Natola claims Hilton made the statements to try to protect her son, who had threatened to burn down the house and was initially the prime suspect in the fire. Police later verified her son’s alibi for the night of the fire.

“She was trying to cover up for her son,” he said.

Natola said Hilton had a close relationship with her grandchildren.

“It makes absolutely no sense that a person who was almost obsessively concerned with her grandkids would go ahead and set the house on fire where they lived,” he said.

Sutherland and the two children escaped their second-floor apartment. The first-floor occupants also got out safely. But the five people who lived on the third floor all died of smoke inhalation.

Killed were: Heriberto Feliciano, 34; his wife, Sonia Hernandez, 32; their daughters, Sonia, 12, and Maria, 13; and their niece, Glorimar Santiago, 11. The couple had moved to the mainland United States from their native Puerto Rico about 12 years earlier. Attempts to reach relatives in Puerto Rico were unsuccessful.

Sutherland, who is now married and lives in Lynn, is expected to be a key witness for prosecutors. She did not return a call seeking comment. It is unclear whether Loayza will be called to testify. Natola said Hilton has not seen him in years and does not know where he is.

Natola said he will also argue that Hilton made the statements involuntarily. Shortly after her arrest, she was found incompetent to stand trial after she said her cell was “haunted” and she saw “spirits.” But later, psychiatrists deemed her competent, meaning she could understand the charges against her and assist her attorney with her defense.

Cassidy, the law professor, said the passage of a decade could hurt the prosecution’s case.

“The longer the time passes between the event and the trial, the more likely witnesses can get sick, die, move, come to court but have failed memories, get into trouble themselves … that’s where it’s a real risk for the government to wait this long.”

Essex District Attorney Jonathan Blodgett said the delay was unavoidable.

“We would have liked to have tried the case sooner, but we respect the process and the defendant’s rights,” he said.

Copyright 2009 The Associated Press.

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burn-help.com

Date: 10/31/2008 12:35 PM

WEST FARGO, N.D. (AP) _ Authorities say a cigar appears to have started a chair on fire, damaging a West Fargo apartment and injuring the tenant.

Fire Chief Roy Schatschneider says 61-year-old Leslie Moore had been sitting in the chair in the living room smoking a cigar before the fire on Wednesday.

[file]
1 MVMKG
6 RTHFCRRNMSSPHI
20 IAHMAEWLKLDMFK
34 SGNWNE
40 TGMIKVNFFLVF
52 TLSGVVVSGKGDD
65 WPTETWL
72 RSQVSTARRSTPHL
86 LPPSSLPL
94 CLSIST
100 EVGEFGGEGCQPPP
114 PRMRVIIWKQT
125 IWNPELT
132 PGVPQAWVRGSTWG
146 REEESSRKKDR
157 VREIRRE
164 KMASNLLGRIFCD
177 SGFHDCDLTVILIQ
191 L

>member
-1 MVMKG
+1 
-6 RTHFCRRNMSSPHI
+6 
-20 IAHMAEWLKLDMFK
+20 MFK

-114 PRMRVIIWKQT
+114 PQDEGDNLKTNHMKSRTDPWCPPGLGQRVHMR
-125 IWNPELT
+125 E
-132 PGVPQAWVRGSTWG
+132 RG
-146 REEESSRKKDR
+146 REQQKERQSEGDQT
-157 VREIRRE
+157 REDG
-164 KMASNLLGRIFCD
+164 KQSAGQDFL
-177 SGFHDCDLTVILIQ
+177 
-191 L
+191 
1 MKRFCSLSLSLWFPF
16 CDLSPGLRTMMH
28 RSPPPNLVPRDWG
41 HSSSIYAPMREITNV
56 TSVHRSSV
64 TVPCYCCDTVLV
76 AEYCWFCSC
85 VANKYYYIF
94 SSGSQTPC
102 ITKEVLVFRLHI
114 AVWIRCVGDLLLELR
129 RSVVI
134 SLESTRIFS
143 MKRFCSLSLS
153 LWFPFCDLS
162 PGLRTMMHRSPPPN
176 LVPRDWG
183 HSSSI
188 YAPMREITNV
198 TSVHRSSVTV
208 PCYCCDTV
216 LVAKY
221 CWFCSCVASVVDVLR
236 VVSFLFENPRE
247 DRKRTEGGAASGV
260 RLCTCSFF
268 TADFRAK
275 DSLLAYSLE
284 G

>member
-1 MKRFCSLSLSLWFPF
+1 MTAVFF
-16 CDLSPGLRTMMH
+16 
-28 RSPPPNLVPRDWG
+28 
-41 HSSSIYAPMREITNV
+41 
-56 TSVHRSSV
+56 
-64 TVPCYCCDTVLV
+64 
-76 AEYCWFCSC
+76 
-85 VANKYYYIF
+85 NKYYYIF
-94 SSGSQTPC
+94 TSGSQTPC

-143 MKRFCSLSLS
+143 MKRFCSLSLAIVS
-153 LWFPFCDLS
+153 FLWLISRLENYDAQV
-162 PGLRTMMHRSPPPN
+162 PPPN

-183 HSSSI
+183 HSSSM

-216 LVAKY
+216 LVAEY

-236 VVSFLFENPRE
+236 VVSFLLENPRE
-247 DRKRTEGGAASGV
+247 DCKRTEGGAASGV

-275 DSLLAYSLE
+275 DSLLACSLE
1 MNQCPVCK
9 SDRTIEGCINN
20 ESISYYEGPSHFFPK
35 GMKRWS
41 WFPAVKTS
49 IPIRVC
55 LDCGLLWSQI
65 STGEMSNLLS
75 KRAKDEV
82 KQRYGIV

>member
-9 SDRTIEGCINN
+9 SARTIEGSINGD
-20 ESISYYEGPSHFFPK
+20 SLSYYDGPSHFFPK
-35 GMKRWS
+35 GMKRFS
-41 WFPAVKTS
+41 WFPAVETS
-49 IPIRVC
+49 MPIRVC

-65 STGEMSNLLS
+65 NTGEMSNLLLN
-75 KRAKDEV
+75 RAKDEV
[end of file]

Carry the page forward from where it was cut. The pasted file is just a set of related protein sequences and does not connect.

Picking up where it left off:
Moore told authorities he was in the bedroom when a smoke alarm went off. Authorities say Moore suffered minor injuries when he had to walk by the burning chair to get out of the apartment.

Schatschneider says the apartment sustained heavy smoke damage and will likely have to be stripped.

___

Information from: The Forum, http://www.in-forum.com

Copyright 2008 The Associated Press.

Date: 10/28/2008

By ROGER ALFORD
Associated Press WriterFRANKFORT, Ky. (AP) _ Gov. Steve Beshear said Tuesday he has asked legal experts to determine whether new evidence warrants reopening an investigation into one of the nation’s deadliest fires, a nightclub blaze that killed 165 people more than 30 years ago.

Survivors of the 1977 fire at the Beverly Hills Supper Club in the northern Kentucky town of Southgate, just across the Ohio River from Cincinnati, claim the new evidence suggests the blaze may have been intentionally set. Investigators concluded that faulty electrical wiring ignited the fire, one of the nation’s deadliest.

David Brock, an 18-year-old busboy at the nightclub when it burned down, met with the governor’s aides last week and presented new evidence. However, he didn’t want to publicly reveal the material because he feared retribution from those implicated.

Brock has previously said he saw two suspicious men in the area of the nightclub where the fire is believed to have started. He said they were purportedly working on the air conditioning, but there was no evidence anyone had been hired to work on the system.

On Tuesday, Beshear told survivors in a letter that he asked a special prosecutor who led the original probe and two University of Kentucky law professors who were also involved to review the evidence and report back to him in the next several weeks.

“The fire was an unspeakable tragedy, and I know that the reverberations from that tragedy have continued to impact and haunt the survivors, their families and the region more than 30 years later,” Beshear said in the letter.

Brock said he was pleased with the governor’s response.

“Now, we can put the pieces of the puzzle together,” he told The Associated Press in a telephone interview.

About 30 survivors are calling for the investigation to be reopened, Brock said. He wants the probe reopened on behalf of the victims’ families.


Copyright 2008 The Associated Press.